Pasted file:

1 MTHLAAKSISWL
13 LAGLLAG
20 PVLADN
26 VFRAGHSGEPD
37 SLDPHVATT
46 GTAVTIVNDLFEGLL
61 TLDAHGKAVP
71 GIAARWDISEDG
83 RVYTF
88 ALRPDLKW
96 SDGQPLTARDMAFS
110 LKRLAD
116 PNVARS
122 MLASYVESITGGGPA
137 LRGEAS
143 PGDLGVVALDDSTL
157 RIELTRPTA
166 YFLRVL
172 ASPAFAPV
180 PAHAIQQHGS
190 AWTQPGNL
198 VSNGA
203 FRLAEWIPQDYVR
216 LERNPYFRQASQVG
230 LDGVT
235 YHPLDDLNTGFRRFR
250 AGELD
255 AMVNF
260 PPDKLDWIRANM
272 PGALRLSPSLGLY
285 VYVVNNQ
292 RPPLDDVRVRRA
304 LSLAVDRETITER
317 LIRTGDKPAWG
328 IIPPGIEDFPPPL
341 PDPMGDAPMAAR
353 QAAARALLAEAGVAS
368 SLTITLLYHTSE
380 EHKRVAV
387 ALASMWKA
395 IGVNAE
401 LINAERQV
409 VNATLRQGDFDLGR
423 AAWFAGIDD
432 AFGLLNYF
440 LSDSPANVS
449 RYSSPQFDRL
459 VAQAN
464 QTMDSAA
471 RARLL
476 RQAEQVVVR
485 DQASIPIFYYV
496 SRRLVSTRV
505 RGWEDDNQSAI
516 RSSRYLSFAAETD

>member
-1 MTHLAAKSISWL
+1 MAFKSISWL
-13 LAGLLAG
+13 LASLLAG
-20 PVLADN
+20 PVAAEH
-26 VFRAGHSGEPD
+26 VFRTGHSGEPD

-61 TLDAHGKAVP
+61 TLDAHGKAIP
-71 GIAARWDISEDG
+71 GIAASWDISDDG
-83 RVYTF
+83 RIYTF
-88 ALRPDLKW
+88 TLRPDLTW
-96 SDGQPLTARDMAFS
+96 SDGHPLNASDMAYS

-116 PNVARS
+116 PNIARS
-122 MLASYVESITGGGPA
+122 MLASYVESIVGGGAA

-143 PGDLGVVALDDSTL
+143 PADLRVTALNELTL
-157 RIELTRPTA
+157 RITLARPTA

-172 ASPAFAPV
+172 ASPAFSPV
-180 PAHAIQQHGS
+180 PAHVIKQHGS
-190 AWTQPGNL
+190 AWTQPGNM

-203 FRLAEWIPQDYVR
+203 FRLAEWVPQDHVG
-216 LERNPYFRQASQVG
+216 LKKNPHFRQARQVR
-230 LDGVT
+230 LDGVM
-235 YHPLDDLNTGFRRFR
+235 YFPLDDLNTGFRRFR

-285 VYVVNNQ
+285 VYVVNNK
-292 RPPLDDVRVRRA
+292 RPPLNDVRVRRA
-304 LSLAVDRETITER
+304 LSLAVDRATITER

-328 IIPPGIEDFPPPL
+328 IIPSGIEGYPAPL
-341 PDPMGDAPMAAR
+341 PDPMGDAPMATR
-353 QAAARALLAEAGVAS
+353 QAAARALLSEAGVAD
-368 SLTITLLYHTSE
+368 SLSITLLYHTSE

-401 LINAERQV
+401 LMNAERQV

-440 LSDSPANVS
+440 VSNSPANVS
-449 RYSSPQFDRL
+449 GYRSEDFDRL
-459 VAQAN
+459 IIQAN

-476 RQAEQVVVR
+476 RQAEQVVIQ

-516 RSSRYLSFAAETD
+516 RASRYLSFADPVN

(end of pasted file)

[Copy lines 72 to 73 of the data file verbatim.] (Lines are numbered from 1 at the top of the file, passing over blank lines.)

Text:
+88 TLRPDLTW
-96 SDGQPLTARDMAFS